Today I've got a really amazing review for all you folks: the arcade machine that fits in the palm of your hand, TinyArcade! It's made by the awesome folks at TinyCircuits up in Akron, OH. (Not too far from SHARD Labs, actually.) They were generous enough to ship a review unit down to me. So many thanks to them. You can find them at their website:
Intrigued? Keep on scrolling and I'll give the low-down on this Snickers-sized game box.
Review - The TinyArcade
What is TinyArcade? Put simply, it's a miniaturized arcade machine. You have a screen, joystick, and two buttons, all positioned in the standard setup inside a cabinet... the size of a fun-sized candy bar. Seriously. It's awesome. And you can get the cabinet in several different form factors: laser-cut acrylic, wood, or even 3D printed! The first two options can be ordered as either preassembled or build-it-yourself. The 3D printed, of course, comes in one piece.
The kit also comes with several bonus items as well. Besides the slip with the link to video instructions on using the TinyArcade, my model also came with:
-1x Decal stickers
-1x 8GB MicroSD card (and adapter)
Those decal stickers are nice. They allow you to pimp up your Arcade with a retro-style design on all sides. My sticker style was spaceship-themed, a nod back to the old Space Invaders game.
The TinyArcade is another stunning piece of technology by a company that specializes in scaled-down electronics. And yet the cabinet itself is suprisingly simple. There's a screen (duh!), power switch, joystick and two buttons, speaker and volume slider, and MicroSD slot. Oh, and the MicroUSB power port. Which is the only complaint of mine, and one I'll tackle right off the start.
The USB port is positioned inside the cabinet, beneath the screen. To access it, you have to thread a cable up through the bottom of the cabinet while still exerting enough force to plug it in. This is tricky enough. But for me, the ribbon cable that connected the main board to the speaker curled up and in front of the USB port, making inserting it impossible. I eventually used a Lego brick seperator to push down the ribbon and insert the cable. And not every unit may have this problem; it depends on the build. So that's just a personal complaint about my specific model.
Another note for users: The MicroSD slot is NOT CAPTIVE! It's simply static-holding. So if you push in your MicroSD card as hard as you can for five minutes, you aren't going to hear a click; just the snap of your card breaking.
The TinyArcade runs on a powerful 32-bit ARM processor, the same as in the Arduino Zero. This allows you to drive 30 FPS videos with audio, and play arcade-level games. The Lithium battery allows you to run the Arcade for roughly 3 hours of gameplay. And that speaker is real and magnet-driven, not just a piezo buzzer.
The display is a 96x64 OLED screen with 16-bit color depth. As I said before you can run any video at 30 FPS, which makes for a smooth (albeit cramped) viewing experience. And the backlight is software-controlled, meaning you can program adjustments for brightness control.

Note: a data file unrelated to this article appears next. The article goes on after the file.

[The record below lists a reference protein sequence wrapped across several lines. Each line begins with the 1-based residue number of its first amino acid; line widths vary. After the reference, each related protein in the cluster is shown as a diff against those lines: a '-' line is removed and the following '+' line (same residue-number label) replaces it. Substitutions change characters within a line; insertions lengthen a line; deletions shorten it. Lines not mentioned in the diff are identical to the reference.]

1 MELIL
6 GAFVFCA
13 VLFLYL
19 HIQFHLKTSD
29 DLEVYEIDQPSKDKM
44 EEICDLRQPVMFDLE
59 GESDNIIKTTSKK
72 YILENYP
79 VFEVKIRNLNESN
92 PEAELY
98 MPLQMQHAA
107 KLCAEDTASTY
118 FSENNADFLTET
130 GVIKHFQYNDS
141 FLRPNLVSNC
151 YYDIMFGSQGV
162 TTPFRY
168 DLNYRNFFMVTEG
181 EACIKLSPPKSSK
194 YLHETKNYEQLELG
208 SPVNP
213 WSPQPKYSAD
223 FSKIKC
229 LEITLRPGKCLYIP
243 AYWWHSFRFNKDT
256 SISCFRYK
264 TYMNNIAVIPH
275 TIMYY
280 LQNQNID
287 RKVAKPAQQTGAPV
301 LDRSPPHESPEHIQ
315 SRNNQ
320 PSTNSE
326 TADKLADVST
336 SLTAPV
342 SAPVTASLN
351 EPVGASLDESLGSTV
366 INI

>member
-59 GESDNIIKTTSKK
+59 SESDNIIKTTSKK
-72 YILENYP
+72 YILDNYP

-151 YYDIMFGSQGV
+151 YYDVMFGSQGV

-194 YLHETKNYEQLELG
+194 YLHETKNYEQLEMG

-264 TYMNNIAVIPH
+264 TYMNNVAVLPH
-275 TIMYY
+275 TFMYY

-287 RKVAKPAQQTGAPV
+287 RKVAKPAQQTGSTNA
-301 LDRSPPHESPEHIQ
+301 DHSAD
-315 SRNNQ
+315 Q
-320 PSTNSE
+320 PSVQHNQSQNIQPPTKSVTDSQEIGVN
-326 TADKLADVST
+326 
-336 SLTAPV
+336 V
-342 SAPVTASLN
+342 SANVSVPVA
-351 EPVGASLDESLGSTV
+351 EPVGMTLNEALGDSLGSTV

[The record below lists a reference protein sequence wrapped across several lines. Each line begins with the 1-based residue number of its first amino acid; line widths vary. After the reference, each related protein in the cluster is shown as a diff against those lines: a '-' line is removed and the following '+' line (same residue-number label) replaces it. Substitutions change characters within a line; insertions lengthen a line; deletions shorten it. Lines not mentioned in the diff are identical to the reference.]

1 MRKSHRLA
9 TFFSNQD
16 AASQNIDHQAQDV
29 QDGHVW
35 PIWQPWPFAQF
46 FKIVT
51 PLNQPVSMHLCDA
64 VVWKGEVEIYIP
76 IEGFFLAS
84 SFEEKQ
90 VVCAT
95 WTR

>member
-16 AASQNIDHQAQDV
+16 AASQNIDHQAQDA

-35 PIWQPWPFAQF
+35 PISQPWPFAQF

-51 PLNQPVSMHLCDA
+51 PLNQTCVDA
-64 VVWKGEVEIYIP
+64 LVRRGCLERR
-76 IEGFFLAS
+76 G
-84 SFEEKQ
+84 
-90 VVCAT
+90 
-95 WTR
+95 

The last thing I'd like to mention is the audio. The TinyArcade comes with a magnet-driven speaker that can pump it out. Of course, the louder you get, the more crackly the audio will become, and you will drain the battery a bit faster. Also, not every game has audio. Just Tiny Shooter, Tinytris, and the Video Player, as of this writing.
TinyArcade run on Arduino, a wonderful, versatile programming system that is simple to program yet quite powerful. The TinyArcade enlists a bootloader program that reads your MicroSD card and allows you to select a program installed on the card. It then loads the program to memory, and starts up the application. One note: if you remove the MicroSD card for any reason and turn on the TinyArcade, the only option you can select is the last program you loaded up.
TinyArcade comes with a handful of programs already installed on the MicroSD card. They are:
3D Demo: A Doom-style maze with nothing but a laser gun and TinyCiruit logos.
Driver Demo: A nod to the classic game Outrun.
Tiny Asteroids: An Asteroids clone.
Flappy Birdz: A flappy bird clone.
Tiny Invaders: A Space Invaders clone.
Tiny Run: An endless runner.
Tiny Shooter: A 2D space side-scrolling shooter.
Tinytris: A Tetris clone.
Video Player: Plays video files on the MicroSD card.
My favorite game, Tiny Run, is also the hardest. But they're all fun. None of the games have that much depth, but then again, this is an arduino-powered arcade machine, not a Playstation. The creators have said, however, that more games will be developed for the system in the future.
The only non-game application on the TinyArcade is the Video Player, which is a really neat program. It allows you to play videos that you have uploaded to the card on a tiny screen. So don't expect 4K graphics here, people. The TinyArcade comes with two videos preloaded: The original Kickstarter video, and Big Buck Bunny, an open-source short film made with Blender.
And you can always create your own content for your Arcade! That's the beauty of Arduino- through the USB port, you can easily reprogram the TinyCircuitry to do whatever you can come up with! (Within the TinyArcade parameters, of course.)
And wraps things up! If you want to learn more, or find out when and where you can buy one of these bad boys for yourself, head on over to the TinyArcade preorder page and tell 'em Carter sent you.
Until the next review...